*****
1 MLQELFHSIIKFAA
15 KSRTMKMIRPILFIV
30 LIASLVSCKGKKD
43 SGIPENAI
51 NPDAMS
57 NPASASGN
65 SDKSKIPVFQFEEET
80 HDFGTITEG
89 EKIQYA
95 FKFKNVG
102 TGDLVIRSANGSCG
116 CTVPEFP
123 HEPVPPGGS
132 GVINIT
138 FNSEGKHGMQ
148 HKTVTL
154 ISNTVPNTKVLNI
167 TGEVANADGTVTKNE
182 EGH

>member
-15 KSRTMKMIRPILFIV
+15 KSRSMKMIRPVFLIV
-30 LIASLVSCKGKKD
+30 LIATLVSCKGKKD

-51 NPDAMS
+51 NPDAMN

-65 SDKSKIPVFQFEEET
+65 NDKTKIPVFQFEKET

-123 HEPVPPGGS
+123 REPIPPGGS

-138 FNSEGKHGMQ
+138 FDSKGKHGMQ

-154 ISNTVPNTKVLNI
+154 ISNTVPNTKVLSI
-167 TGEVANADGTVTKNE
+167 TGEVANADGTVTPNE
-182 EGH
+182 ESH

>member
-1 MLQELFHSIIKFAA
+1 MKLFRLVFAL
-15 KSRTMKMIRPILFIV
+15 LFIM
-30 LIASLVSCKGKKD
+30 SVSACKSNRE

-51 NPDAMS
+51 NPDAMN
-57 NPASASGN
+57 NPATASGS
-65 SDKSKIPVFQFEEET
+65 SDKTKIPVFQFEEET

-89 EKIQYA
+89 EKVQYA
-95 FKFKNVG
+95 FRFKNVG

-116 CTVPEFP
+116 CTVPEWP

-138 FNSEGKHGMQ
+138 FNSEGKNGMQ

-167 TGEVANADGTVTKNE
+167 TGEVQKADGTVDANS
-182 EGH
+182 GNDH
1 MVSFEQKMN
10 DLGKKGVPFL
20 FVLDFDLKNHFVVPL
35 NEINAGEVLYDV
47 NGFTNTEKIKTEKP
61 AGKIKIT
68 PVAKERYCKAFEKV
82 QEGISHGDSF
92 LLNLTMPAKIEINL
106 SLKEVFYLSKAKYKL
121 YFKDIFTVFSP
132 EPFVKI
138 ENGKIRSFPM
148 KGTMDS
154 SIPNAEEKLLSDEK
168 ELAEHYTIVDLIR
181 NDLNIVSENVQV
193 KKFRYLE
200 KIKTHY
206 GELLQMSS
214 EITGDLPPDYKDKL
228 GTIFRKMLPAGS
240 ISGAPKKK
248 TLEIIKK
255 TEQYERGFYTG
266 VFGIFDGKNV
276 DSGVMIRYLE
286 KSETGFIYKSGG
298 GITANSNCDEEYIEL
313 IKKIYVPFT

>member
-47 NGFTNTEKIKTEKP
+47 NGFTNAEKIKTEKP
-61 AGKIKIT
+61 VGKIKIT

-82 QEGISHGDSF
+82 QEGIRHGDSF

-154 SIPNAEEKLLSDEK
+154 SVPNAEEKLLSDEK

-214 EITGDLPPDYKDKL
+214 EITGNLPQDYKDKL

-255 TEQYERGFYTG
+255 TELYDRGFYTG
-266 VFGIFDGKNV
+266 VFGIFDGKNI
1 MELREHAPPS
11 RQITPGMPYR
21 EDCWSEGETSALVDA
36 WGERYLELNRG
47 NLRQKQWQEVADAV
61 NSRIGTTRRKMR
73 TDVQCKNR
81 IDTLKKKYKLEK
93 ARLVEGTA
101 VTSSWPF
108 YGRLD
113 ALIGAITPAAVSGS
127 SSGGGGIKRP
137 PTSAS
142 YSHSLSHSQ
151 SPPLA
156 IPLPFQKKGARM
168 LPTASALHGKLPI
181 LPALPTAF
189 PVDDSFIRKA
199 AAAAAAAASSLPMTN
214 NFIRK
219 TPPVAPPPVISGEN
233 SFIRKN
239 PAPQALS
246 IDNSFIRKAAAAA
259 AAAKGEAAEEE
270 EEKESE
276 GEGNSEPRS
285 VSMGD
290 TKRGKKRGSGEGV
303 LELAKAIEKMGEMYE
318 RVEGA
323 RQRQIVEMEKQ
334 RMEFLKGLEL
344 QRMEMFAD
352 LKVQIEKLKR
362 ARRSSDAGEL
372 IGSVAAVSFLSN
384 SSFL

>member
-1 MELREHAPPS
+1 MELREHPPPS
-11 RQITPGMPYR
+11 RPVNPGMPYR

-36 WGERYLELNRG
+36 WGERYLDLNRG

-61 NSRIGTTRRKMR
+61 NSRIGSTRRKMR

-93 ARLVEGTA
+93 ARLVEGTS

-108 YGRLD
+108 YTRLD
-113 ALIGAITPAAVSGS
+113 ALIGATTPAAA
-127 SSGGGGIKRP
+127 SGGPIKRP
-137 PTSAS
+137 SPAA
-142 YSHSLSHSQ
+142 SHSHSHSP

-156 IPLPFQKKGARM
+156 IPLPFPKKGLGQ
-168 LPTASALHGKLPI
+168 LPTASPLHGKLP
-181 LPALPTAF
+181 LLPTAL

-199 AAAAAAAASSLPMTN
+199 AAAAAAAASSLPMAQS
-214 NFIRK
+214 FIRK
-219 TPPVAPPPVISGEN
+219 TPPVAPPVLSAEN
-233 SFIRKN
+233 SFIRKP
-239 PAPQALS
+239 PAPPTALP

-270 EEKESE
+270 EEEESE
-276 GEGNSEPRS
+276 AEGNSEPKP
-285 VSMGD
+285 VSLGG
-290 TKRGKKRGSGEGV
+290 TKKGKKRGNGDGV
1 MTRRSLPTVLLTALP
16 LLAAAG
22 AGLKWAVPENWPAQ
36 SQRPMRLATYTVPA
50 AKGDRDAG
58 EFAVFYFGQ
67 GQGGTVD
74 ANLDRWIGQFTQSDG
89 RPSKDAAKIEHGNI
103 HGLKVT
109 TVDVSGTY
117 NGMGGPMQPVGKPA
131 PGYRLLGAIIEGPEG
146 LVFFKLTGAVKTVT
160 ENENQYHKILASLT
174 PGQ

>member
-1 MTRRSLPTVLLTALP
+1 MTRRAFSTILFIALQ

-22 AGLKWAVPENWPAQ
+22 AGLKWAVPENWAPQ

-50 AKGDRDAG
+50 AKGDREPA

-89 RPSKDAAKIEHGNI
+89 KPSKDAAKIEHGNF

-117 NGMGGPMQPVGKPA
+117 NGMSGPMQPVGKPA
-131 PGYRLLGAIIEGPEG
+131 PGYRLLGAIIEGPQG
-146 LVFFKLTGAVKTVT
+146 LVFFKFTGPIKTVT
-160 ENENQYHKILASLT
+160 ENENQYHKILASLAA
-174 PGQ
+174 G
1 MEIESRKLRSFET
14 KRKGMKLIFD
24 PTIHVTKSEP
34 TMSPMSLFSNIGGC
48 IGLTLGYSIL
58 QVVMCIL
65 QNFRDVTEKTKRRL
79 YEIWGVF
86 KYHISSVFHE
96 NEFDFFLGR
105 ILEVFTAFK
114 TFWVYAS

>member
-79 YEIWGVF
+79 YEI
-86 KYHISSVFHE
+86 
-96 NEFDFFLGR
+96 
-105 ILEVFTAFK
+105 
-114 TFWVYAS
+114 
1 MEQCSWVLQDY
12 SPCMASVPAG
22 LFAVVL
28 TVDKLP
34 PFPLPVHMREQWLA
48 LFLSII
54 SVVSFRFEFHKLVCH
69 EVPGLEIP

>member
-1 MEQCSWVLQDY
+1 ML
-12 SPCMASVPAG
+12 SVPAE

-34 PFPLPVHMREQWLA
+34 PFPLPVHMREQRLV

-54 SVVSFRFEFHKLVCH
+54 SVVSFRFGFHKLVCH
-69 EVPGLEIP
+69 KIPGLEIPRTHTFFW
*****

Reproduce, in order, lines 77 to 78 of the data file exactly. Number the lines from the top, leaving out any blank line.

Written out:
148 KGTMDS
154 SIPNAEEKLLSDEK